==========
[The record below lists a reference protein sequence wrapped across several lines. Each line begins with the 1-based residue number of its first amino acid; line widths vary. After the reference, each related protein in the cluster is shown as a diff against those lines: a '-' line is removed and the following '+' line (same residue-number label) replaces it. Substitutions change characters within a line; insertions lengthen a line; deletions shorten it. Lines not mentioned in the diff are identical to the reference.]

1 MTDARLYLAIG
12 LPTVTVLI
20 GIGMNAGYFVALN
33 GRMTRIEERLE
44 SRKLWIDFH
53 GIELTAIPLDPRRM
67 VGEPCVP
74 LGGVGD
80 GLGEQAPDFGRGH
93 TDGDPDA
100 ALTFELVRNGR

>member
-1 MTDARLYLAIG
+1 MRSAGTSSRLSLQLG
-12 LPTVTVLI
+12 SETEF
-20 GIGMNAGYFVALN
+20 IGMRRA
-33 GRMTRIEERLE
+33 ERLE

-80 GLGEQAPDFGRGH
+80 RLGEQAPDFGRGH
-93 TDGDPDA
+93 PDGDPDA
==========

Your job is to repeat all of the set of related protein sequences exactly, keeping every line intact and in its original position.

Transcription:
[The record below lists a reference protein sequence wrapped across several lines. Each line begins with the 1-based residue number of its first amino acid; line widths vary. After the reference, each related protein in the cluster is shown as a diff against those lines: a '-' line is removed and the following '+' line (same residue-number label) replaces it. Substitutions change characters within a line; insertions lengthen a line; deletions shorten it. Lines not mentioned in the diff are identical to the reference.]

1 MTDARLYLAIG
12 LPTVTVLI
20 GIGMNAGYFVALN
33 GRMTRIEERLE
44 SRKLWIDFH
53 GIELTAIPLDPRRM
67 VGEPCVP
74 LGGVGD
80 GLGEQAPDFGRGH
93 TDGDPDA
100 ALTFELVRNGR

>member
-1 MTDARLYLAIG
+1 MRSAGTSSRLSLQLG
-12 LPTVTVLI
+12 SETEF
-20 GIGMNAGYFVALN
+20 IGMRRA
-33 GRMTRIEERLE
+33 ERLE

-80 GLGEQAPDFGRGH
+80 RLGEQAPDFGRGH
-93 TDGDPDA
+93 PDGDPDA